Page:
The Ruskin Building quadrangle garden, known by the team as 'The Serpentine' was officially opened on the 28th April 2009, see blog entry 'The Official Opening'. The planting has matured over the last five years with the Muscari, Grape Hyacinth, providing a gentle, meandering river of blue around the box balls at this time of year. Also, the four Magnolia trees, that were planted in the spaces created by the meandering shape of the border, have matured into beautiful specimens. These four trees, Magnolia 'Elizabeth', are covered in fragrant cup shaped, primrose yellow blooms. This stunning display is further enhanced by the ivory and green flowers of Tulip 'Spring Green' flowering in the border below.

Magnolia 'Elizabeth'

Monday, 14 April 2014

The Hardening Off Process Continues

The plants that were featured in the blog entry 'Potting Up And Moving Out' on the the 27th March, have been hardening off in the old peach house for almost 3 weeks and are ready for step two of that process, moving out into the cold frames. The space they leave behind is quickly filled by the plants that have been waiting in the greenhouse since they were potted up. These plants will be moved into the cold frames in a few weeks, replaced by the last of the plants that are still waiting in the greenhouse and, by the end of May, will all have been hardened off, toughened up, acclimatised, ready for planting out in the college gardens.

Thursday, 10 April 2014

Creating A Safe, Accessible Leaf Pit Area

During the very wet winter the large leaf pit, at the top of the sports field, had become inaccessible to the tractors, with tyres spinning and getting stuck in the mud. Unable to safely load the trailers using the New Holland with the grab attachment, the leaf mould had to be loaded into the trailers with shovels, see blog entry 20th January 'Mulching The Rose Garden'. The team spent the day correcting the problems the winter had caused.
The New Holland tractor, with the front loader attachment, was used to level the area in front of the pit, removing the risk of loaded trailers tipping over in the future.

Once the soil had been removed, holes that had been created were filled with rubble and the wacker plate used to compact them.

Over the day, 20 tonnes of hoggin was tipped into the area, each trailer load levelled by rake and compacted with the wacker plate. A slight camber was created in the centre of the area to allow the water to fall away to the edges and into the leaf pit, removing the water logging that had caused the inaccessibility problems.

By the end of the day, a new, safe, accessible area in front of the leaf pit had been created.

Wednesday, 9 April 2014

A Change In Shape

One of the two strips of lawn that run along the front of the herbaceous border has been altered, changing its shape and extending the border at the same time. The problem area, in need of repair every year, has been removed and a piece of metal edging added along the new straight edge.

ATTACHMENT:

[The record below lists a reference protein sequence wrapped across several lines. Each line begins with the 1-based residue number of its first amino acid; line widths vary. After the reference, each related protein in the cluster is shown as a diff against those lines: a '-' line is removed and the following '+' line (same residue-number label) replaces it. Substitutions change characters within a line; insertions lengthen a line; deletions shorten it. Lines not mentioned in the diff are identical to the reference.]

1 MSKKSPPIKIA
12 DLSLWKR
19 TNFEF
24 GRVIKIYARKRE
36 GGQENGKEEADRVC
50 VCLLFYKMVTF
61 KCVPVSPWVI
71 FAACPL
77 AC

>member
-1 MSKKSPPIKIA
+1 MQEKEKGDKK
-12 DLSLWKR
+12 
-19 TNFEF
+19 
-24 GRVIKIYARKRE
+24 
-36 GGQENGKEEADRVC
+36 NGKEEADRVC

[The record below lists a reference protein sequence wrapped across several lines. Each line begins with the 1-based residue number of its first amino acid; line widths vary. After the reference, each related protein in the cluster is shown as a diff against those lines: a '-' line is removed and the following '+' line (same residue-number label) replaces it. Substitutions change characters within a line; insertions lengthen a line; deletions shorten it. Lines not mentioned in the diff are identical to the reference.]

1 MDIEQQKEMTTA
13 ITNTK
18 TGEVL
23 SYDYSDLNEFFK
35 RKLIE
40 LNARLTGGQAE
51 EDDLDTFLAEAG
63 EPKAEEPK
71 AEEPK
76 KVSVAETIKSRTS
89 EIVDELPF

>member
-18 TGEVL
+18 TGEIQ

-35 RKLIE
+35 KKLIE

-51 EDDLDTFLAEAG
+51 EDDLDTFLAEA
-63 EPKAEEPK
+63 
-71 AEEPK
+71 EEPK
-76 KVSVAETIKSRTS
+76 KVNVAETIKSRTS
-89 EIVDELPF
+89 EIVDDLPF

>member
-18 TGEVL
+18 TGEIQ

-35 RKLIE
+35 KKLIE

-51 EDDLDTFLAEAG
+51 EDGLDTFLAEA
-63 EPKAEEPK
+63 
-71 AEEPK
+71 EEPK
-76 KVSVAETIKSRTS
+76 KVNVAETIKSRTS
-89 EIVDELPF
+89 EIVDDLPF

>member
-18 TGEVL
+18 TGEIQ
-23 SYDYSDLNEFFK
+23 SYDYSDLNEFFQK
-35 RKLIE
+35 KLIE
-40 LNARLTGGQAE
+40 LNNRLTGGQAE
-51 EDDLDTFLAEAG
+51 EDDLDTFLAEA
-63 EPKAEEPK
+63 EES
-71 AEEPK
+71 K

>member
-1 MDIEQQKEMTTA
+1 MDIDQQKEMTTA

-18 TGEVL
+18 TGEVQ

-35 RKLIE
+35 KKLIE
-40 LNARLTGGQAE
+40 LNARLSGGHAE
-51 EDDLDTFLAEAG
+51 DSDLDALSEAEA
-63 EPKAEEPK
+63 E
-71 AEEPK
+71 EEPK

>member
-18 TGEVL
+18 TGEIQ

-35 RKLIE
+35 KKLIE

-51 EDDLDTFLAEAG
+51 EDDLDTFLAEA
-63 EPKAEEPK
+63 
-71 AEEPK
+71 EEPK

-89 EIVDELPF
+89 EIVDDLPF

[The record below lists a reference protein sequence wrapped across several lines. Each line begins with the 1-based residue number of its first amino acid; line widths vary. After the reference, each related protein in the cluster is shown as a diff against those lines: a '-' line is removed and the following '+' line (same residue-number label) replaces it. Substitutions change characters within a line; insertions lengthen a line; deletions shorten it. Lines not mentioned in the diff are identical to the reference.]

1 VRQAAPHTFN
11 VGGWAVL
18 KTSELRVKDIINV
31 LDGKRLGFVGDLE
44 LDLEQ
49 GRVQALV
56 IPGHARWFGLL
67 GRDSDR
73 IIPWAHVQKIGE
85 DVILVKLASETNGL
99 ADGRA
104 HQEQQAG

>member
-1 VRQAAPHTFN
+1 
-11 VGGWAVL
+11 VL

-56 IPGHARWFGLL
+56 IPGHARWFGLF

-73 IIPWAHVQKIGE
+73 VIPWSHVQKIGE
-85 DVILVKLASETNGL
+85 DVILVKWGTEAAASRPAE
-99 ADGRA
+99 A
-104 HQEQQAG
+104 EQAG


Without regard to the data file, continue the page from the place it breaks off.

Tuesday, 8 April 2014

Coverings Of Horticultural Fleece

Nuffield Lawn

These odd shaped coverings of fleece have been seen around the college on previous occasions, one of which is referred to in the blog entry 4th October 2012 'Egg Shaped Fleece'. Two sunken areas on the Nuffield were causing a problem when mowing last year, so have been infilled with soil to raise the height and grass seeded.

Front Entrance Lawn
The headland, the turning point for the mower, on one of the two lawns in the front of the college was also in need of repair. Top soil has been added and grass seeded.

A third area, which was also in need of repair, can be found in the orchard. Several old, tired roses have been removed and the holes they left behind have been filled with soil, levelled and grass seed sown. All these areas have been covered in horticultural fleece improving the germination and growing conditions by keeping the area warm, at the same time protecting the seed from hungry birds and, once germinated, the newly emerging grass from any frosts.

Monday, 7 April 2014

The Incubation Of The Eggs Begins

Seven eggs have been laid and the pen has begun incubating them. The cob is still providing nesting material for her to build up the nest whilst she sits on the eggs, she leaves them only for short periods to feed and bathe, returning quickly to her precious clutch, hatching should take place after 35-42 days.

Thursday, 3 April 2014

Weaving Plant Supports

Once all the shingle had been moved yesterday Ali, Simon and Kieron moved on to the herbaceous border to make this year's plant supports. Continuing today they created more supports, twisting birch in to many differant shapes and sizes, also using recently cut cornus from the gardens to weave around bamboo canes. The supports will eventually become invisible as the plants grow up through and around them. (For more information on the birch used for the supports, see blog 26th February 2014 'Coppicing Birch')

For Mr B. (From Simon)

Wednesday, 2 April 2014

5 Tonnes Of 20mm Shingle

A large walnut tree in one of the college properties has been causing a problem when it comes to getting grass to grow under the shadow its canopy casts. Three times the area under the edge of the canopy has been sown with grass seed only for it to die off once the tree comes into full leaf. It was decided that instead of having an unsightly, dead lawn, the existing shingle area would be extended to the line of the canopy.

Five tonnes of 20mm shingle was delivered to the property and placed as close to the side entrance as possible, reducing the distance the shingle would need to be transported by wheelbarrow.

Once all five bags had been deposited safely their contents were shovelled into the barrows and pushed into the back garden.

Within an hour all the shingle had been moved into the garden and levelled. The front section of the old lawn will be reseeded.